3.7 Biotechnology

Biology 3.7: A Mammoth Task
Checkpoint 1 - How to Clone a Mammoth 2021
FINAL 2021 Checkpoint 2 - HOW TO CLONE A MAMMOTH

Cloning via Somatic Cell Nuclear Transfer

Do Now: Name the three things in the picture below.

Answers: You can see the:

  • Nucleus that's been aspirated out of the egg cell.

  • Egg cell from a donor individual. The egg cell above is enucleated.

  • Zona pellucida - a protein coat around the egg.

  • Holding pipette

      • The larger of the two pipettes, with a smooth, rounded tip so as to not puncture the egg.

      • Uses suction to hold the egg in place, so the nucleus can be removed and another injected.

  • Piezoelectric drilling pipette

      • The smaller of the two pipettes, with a blunt tip.

      • It is piezoelectric so it can drill a hole through the zona pellucida.

Reference: https://www.youtube.com/watch?v=bbZiOiPVG6c

There are two types of somatic cell nuclear transfer (SCNT).

Reference: https://www.thoughtco.com/cloning-techniques-373338

1) Roslin Method

  • Enucleated egg + whole somatic cell

  • Electrical pulse used to fuse the membranes of both cells together + stimulates development.

2) Honolulu Technique of SCNT

  • Enucleated egg + somatic cell nucleus (NOT whole cell)

  • Electrical pulse used to activate cell to undergo mitosis. Divides to become early embryo (called 'blastocyst').

Genetic Modification via Transgenesis

Step 1: Identification

Compare the elephant's known gene of interest against the mammoth DNA sequence to find the mammoth's gene of interest.

Search up the woolly mammoth's complete genome sequence in DNA databases such as GenBank by NCBI and ENA (European Nuclear Archive).

Links to Mammoth's Nuclear DNA Sequence

Link to Mammoth's Mitochondrial DNA Sequence

Then search up the elephant's known gene of interest (e.g. elephant haemoglobin gene) in gene databases like Gene by NCBI. Compare the known elephant sequence against the mammoth's entire genome to find the mammoth's haemoglobin gene.


Step 2: Isolation


Now that you've identified the mammoth's gene of interest (e.g. haemoglobin), you know the sequence you need to isolate. You should use the technique called PCR (polymerase chain reaction), to isolate this specific gene sequence.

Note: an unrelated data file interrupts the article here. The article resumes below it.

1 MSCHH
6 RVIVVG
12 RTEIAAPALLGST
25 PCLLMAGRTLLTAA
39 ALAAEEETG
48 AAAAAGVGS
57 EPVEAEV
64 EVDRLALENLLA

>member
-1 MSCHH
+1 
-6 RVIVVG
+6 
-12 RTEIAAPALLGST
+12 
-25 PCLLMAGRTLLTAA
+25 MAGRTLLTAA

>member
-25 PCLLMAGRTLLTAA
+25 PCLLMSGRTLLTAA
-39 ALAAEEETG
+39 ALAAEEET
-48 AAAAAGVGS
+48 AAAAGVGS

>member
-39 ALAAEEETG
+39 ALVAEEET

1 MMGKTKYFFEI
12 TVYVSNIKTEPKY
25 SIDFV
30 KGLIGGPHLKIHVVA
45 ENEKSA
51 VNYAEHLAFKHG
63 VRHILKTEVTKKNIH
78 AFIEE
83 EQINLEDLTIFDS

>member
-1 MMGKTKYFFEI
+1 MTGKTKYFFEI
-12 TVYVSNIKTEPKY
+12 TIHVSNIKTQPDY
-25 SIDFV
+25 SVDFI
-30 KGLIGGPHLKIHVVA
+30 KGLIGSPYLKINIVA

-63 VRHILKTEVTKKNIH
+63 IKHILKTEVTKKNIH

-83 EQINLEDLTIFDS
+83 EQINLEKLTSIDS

• Step 1: Denaturation (95°C) - to separate DNA into single strands.

  • Step 2: Annealing (55°C) - specific primers you designed to target the gene sequence will bind to the correct complementary sequence on your single stranded DNA.

  • Step 3: Extension (72°C) - Taq polymerase extends the DNA primers by adding bases using the complementary base pairing rule.

Steps 1-3 are repeated many times, to amplify this specific gene sequence.

Gel Electrophoresis

Now that you have amplified your mammoth gene sequence from the rest of the mammoth DNA, you've got to purify it to cleanse it from the other substances involved in the PCR reactions. These other substances include other DNA sequences, primers, enzymes, and other reagents. You will purify your gene sequence using gel electrophoresis.

This technique separates DNA sequences according to size. Size is measured using a 'DNA ladder; as a reference. When you've separated your gene of interest from the rest of the DNA

Gel electrophoresis https://www.addgene.org/protocols/gel-purification/

Sanger Sequencing / DNA Sequencing

Four reaction tubes are created, all with a small sample of your purified DNA.

  • ddNTPs for adenine is added to tube 1

  • ddNTPs for thymine is added to tube 2

  • ddNTPs for cytosone is added to tube 3

  • ddNTPs for guanine is added to tube 4

You run each tube through the steps of PCR, but instead this time, ddNTPs are randomly added throughout the sequence. For example, in tube 1 instead of DNA polymerase pairing dNTP of adenine to a thymine, it randomly adds a ddNTP of adenine to the thymine.

Once the ddNTP is added, the sequence is terminated, and DNA polymerase can no longer extend that strand of DNA. This results in a sample of DNA fragments of different lengths.

Samples from all 4 tubes are run on a gel, and DNA fragments are separated by length via gel electrophoresis. The sequence is read from in the direction of the shortest fragment to the longest fragment.

OR another way is to run the negatively charged DNA in a capillary tube. They separate according to size, and are read one by one as the ddNTP fluoresces a unique colour.

Step 3: Transfection

Transfection is the introduction of foreign DNA into mammalian cells. One way this can be done us by using the CRISPR-Cas9 bacterial system as endogenous scissors to cut out the elephant gene you are replacing.

Homology directed repair within the elephant's cell can insert your gene of interest into the site cut by CRISPR-Cas9. Click this link to watch the awesome video below: http://www.crisprtx.com/gene-editing/crispr-cas9